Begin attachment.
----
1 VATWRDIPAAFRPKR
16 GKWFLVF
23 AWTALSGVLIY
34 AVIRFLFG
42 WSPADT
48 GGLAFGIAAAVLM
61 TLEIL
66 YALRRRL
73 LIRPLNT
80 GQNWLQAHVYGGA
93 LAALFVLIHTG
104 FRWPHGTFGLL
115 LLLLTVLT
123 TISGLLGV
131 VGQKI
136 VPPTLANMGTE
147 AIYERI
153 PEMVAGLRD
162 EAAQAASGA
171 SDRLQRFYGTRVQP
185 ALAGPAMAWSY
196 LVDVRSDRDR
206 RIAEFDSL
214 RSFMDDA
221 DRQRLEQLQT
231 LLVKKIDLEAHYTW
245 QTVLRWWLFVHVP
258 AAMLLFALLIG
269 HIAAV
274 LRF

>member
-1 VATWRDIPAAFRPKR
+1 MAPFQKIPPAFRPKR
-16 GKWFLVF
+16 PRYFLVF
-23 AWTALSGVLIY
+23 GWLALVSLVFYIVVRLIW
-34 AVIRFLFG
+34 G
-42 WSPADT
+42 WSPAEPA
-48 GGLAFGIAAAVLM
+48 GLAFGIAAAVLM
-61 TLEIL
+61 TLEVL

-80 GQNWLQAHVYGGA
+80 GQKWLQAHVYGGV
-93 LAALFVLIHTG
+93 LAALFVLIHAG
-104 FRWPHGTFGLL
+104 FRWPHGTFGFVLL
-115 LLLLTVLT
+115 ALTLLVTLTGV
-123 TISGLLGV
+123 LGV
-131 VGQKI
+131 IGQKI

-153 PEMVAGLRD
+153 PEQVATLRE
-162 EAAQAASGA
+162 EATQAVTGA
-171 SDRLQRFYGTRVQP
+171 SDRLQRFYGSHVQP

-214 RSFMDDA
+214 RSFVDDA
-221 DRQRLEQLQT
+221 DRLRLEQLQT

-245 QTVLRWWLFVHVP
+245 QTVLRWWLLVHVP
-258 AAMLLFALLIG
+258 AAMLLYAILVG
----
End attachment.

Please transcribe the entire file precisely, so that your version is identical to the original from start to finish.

1 VATWRDIPAAFRPKR
16 GKWFLVF
23 AWTALSGVLIY
34 AVIRFLFG
42 WSPADT
48 GGLAFGIAAAVLM
61 TLEIL
66 YALRRRL
73 LIRPLNT
80 GQNWLQAHVYGGA
93 LAALFVLIHTG
104 FRWPHGTFGLL
115 LLLLTVLT
123 TISGLLGV
131 VGQKI
136 VPPTLANMGTE
147 AIYERI
153 PEMVAGLRD
162 EAAQAASGA
171 SDRLQRFYGTRVQP
185 ALAGPAMAWSY
196 LVDVRSDRDR
206 RIAEFDSL
214 RSFMDDA
221 DRQRLEQLQT
231 LLVKKIDLEAHYTW
245 QTVLRWWLFVHVP
258 AAMLLFALLIG
269 HIAAV
274 LRF

>member
-1 VATWRDIPAAFRPKR
+1 MAPFQKIPPAFRPKR
-16 GKWFLVF
+16 PRYFLVF
-23 AWTALSGVLIY
+23 GWLALVSLVFYIVVRLIW
-34 AVIRFLFG
+34 G
-42 WSPADT
+42 WSPAEPA
-48 GGLAFGIAAAVLM
+48 GLAFGIAAAVLM
-61 TLEIL
+61 TLEVL

-80 GQNWLQAHVYGGA
+80 GQKWLQAHVYGGV
-93 LAALFVLIHTG
+93 LAALFVLIHAG
-104 FRWPHGTFGLL
+104 FRWPHGTFGFVLL
-115 LLLLTVLT
+115 ALTLLVTLTGV
-123 TISGLLGV
+123 LGV
-131 VGQKI
+131 IGQKI

-153 PEMVAGLRD
+153 PEQVATLRE
-162 EAAQAASGA
+162 EATQAVTGA
-171 SDRLQRFYGTRVQP
+171 SDRLQRFYGSHVQP

-214 RSFMDDA
+214 RSFVDDA
-221 DRQRLEQLQT
+221 DRLRLEQLQT

-245 QTVLRWWLFVHVP
+245 QTVLRWWLLVHVP
-258 AAMLLFALLIG
+258 AAMLLYAILVG